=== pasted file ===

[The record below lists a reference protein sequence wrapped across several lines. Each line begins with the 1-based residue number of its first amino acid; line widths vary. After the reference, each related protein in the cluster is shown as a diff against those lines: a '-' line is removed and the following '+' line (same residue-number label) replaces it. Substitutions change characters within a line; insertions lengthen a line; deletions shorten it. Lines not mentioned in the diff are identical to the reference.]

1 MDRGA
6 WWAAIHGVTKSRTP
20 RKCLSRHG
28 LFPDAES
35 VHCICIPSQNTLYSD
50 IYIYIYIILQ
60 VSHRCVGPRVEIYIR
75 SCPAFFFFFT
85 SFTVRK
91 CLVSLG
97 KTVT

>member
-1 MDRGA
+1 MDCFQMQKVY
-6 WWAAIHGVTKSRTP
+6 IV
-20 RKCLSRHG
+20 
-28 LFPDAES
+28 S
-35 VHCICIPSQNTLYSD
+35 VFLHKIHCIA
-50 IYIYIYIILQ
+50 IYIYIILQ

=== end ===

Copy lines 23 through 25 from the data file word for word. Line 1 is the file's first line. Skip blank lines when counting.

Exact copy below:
+35 VFLHKIHCIA
-50 IYIYIYIILQ
+50 IYIYIILQ